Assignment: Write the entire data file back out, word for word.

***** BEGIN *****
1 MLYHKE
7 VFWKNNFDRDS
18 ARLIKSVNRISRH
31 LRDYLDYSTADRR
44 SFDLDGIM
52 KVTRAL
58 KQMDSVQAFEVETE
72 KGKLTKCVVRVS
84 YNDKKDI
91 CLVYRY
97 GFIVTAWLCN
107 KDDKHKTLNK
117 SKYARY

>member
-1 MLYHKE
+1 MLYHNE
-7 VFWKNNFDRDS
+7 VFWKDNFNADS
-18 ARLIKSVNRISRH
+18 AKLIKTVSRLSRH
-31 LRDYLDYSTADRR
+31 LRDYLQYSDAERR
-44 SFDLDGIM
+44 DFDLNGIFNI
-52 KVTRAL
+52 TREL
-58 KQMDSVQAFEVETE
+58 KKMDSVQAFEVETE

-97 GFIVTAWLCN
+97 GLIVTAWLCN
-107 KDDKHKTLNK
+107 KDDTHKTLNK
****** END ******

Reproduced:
1 MLYHKE
7 VFWKNNFDRDS
18 ARLIKSVNRISRH
31 LRDYLDYSTADRR
44 SFDLDGIM
52 KVTRAL
58 KQMDSVQAFEVETE
72 KGKLTKCVVRVS
84 YNDKKDI
91 CLVYRY
97 GFIVTAWLCN
107 KDDKHKTLNK
117 SKYARY

>member
-1 MLYHKE
+1 MLYHNE
-7 VFWKNNFDRDS
+7 VFWKDNFNADS
-18 ARLIKSVNRISRH
+18 AKLIKTVSRLSRH
-31 LRDYLDYSTADRR
+31 LRDYLQYSDAERR
-44 SFDLDGIM
+44 DFDLNGIFNI
-52 KVTRAL
+52 TREL
-58 KQMDSVQAFEVETE
+58 KKMDSVQAFEVETE

-97 GFIVTAWLCN
+97 GLIVTAWLCN
-107 KDDKHKTLNK
+107 KDDTHKTLNK